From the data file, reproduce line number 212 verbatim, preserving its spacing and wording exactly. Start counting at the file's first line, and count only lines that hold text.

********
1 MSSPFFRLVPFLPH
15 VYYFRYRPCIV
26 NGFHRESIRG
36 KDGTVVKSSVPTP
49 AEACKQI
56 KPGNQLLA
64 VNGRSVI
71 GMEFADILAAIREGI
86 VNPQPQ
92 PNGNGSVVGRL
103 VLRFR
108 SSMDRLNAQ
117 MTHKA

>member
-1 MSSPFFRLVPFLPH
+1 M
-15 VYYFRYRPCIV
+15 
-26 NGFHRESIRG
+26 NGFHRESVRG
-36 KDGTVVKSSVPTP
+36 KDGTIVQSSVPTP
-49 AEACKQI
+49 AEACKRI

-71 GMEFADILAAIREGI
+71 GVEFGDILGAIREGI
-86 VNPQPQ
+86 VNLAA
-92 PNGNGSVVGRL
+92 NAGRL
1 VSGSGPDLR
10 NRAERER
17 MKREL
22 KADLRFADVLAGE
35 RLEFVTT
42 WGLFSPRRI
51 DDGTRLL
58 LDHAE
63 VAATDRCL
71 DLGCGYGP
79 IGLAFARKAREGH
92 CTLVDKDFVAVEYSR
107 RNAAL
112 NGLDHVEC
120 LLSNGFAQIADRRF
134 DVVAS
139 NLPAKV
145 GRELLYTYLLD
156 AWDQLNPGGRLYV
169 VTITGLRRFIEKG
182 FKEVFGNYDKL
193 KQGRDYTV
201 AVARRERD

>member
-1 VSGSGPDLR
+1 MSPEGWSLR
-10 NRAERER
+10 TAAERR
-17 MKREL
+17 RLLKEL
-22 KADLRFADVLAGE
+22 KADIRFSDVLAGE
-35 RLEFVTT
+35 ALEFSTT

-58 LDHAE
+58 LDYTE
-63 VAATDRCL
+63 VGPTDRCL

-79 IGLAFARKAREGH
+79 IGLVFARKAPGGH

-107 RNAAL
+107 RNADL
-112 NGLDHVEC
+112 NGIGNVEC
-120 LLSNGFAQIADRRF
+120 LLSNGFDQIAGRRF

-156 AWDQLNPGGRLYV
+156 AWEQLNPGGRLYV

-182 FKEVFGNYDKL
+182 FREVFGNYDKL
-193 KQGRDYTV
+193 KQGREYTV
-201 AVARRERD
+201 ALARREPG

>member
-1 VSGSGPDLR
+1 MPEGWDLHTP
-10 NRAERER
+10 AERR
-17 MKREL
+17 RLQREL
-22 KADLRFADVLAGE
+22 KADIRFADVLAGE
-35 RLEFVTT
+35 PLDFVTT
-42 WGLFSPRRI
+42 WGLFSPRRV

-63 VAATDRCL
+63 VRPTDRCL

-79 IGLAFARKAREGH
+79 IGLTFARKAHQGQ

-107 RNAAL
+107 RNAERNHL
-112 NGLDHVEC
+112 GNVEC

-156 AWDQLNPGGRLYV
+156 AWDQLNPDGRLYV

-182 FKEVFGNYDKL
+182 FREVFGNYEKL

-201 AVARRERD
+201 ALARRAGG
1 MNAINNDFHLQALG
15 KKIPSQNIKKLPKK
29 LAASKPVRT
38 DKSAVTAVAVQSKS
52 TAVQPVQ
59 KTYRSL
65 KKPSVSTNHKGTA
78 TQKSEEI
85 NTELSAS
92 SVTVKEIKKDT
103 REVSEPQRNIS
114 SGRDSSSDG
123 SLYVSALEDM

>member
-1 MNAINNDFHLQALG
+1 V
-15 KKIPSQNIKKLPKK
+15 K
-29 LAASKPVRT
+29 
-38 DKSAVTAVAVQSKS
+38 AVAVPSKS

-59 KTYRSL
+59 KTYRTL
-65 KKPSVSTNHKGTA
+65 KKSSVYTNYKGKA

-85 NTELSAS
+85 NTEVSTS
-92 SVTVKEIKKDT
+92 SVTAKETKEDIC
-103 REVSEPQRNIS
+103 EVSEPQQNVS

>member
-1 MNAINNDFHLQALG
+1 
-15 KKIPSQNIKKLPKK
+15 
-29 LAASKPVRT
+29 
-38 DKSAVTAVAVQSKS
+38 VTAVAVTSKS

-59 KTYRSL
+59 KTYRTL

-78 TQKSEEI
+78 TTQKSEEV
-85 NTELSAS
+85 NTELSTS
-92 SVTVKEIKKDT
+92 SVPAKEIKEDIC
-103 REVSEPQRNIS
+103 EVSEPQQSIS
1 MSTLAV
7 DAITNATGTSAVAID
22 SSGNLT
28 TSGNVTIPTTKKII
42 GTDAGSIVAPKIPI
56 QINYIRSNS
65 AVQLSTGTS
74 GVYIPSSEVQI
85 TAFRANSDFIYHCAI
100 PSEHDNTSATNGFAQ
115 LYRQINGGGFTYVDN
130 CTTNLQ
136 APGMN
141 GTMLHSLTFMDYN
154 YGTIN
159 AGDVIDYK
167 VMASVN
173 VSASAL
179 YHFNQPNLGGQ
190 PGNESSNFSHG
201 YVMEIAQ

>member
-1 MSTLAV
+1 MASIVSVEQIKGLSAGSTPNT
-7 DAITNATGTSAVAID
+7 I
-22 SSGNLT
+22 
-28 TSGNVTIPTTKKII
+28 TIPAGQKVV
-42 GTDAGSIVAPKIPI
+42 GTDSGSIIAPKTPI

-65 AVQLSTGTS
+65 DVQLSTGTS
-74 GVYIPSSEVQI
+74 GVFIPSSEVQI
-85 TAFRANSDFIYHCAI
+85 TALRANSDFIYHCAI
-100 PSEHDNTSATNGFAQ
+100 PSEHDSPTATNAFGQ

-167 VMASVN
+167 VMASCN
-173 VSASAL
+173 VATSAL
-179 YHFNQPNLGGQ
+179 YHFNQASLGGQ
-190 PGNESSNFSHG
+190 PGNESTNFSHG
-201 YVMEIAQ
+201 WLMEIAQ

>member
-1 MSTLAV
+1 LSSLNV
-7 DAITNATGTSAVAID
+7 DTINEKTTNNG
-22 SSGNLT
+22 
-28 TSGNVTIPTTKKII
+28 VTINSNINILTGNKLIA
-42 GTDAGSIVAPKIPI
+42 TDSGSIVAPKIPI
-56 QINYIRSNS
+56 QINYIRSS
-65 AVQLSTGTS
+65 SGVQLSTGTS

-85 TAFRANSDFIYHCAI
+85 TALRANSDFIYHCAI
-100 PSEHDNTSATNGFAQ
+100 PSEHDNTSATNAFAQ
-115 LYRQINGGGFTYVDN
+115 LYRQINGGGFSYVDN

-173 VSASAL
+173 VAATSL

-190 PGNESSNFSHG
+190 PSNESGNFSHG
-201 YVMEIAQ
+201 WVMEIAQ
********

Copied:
+201 WLMEIAQ